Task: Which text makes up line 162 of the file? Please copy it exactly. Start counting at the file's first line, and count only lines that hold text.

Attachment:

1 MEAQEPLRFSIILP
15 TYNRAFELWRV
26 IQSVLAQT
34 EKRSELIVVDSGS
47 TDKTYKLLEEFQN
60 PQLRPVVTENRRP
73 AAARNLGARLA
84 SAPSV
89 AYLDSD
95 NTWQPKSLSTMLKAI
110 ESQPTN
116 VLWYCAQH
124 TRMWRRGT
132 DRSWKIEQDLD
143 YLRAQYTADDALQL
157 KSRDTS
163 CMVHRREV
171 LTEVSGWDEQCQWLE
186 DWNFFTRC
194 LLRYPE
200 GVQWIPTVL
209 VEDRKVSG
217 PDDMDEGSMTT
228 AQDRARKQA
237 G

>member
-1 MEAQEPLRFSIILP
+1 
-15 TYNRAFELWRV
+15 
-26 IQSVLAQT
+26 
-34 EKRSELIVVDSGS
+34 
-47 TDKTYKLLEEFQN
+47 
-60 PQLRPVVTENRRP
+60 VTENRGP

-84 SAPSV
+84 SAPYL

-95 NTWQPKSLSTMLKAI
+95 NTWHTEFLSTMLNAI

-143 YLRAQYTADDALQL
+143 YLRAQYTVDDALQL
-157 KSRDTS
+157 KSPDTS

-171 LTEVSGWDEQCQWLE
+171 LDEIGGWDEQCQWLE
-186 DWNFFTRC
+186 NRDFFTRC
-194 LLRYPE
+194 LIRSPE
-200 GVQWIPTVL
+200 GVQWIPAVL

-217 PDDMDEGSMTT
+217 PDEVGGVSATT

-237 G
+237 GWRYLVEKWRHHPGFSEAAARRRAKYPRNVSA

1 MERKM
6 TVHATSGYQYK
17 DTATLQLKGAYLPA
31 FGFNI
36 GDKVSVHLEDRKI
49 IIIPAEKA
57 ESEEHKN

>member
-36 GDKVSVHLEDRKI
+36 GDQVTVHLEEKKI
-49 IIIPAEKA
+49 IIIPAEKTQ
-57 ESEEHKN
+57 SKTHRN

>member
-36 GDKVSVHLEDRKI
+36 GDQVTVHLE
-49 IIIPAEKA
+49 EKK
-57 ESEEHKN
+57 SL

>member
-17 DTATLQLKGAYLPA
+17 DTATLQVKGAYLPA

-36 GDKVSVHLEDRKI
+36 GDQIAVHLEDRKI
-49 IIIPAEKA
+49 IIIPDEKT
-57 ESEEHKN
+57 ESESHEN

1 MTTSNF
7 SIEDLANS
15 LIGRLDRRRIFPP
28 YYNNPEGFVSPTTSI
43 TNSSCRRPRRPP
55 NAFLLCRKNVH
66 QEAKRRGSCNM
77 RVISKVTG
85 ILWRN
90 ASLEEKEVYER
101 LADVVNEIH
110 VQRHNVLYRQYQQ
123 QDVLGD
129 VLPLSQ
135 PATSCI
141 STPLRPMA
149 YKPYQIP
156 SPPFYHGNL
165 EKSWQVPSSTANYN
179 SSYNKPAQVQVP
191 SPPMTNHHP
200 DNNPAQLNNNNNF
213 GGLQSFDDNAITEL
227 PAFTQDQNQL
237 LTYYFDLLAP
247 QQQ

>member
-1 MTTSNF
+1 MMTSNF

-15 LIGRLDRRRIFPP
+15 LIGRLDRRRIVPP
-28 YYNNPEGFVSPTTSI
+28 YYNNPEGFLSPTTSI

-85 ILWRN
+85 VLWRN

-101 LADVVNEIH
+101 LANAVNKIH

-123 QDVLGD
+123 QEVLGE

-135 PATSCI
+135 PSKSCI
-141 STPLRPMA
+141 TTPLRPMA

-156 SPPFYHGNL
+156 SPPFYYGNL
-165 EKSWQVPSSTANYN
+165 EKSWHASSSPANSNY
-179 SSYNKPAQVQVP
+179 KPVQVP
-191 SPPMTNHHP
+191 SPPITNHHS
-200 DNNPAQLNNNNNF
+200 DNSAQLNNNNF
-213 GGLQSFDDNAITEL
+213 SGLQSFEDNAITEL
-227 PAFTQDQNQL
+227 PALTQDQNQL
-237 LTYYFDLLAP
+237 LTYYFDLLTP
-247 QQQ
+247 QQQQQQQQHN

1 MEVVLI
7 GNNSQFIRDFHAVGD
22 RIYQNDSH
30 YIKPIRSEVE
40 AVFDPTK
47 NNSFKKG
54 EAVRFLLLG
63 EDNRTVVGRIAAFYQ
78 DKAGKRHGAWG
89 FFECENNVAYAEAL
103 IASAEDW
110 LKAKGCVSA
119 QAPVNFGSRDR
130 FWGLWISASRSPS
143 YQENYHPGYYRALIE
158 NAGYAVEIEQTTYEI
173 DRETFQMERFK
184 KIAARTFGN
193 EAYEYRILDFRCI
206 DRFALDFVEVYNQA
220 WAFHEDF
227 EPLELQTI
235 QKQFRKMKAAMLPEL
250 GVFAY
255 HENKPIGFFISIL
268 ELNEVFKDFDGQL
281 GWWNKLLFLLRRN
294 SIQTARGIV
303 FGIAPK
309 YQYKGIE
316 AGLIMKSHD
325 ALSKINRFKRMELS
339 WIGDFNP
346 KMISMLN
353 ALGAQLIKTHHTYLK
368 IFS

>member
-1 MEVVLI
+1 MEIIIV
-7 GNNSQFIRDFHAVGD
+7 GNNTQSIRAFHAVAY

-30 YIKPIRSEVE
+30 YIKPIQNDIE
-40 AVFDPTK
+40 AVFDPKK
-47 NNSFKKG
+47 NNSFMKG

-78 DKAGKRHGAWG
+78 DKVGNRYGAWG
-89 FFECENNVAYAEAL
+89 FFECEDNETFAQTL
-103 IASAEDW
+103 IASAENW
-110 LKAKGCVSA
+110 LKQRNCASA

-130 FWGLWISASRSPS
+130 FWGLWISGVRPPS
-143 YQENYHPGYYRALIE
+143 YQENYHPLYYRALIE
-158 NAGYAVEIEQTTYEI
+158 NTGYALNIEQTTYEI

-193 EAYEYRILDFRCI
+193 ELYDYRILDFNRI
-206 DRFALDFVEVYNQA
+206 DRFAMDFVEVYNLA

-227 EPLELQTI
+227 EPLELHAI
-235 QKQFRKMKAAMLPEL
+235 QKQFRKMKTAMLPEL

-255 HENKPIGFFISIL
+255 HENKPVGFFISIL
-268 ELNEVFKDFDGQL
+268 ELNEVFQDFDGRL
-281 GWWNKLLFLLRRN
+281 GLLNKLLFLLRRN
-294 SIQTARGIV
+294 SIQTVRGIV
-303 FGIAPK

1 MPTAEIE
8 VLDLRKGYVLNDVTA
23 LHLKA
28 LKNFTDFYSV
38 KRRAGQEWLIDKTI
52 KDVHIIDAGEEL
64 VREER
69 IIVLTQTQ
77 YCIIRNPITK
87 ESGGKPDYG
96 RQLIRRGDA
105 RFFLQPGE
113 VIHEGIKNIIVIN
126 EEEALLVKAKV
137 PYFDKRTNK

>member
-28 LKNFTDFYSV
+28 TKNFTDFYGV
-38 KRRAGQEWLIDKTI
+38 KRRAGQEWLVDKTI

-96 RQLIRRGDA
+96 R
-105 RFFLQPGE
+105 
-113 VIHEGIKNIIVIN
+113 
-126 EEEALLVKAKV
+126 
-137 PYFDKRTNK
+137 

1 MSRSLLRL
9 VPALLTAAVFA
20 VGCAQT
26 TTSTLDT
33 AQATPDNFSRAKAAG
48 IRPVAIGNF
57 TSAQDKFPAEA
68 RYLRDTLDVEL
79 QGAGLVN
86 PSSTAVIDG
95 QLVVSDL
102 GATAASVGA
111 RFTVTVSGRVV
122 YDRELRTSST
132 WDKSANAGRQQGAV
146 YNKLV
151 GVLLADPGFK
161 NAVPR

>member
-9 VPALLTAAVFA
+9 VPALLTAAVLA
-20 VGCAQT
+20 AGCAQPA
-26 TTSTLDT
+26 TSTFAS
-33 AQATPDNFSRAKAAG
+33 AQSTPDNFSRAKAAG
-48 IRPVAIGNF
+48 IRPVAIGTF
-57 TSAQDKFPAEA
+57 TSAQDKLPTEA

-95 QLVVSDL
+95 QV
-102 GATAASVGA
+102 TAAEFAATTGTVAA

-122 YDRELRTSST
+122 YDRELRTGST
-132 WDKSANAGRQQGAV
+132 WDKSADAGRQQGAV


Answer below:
119 QAPVNFGSRDR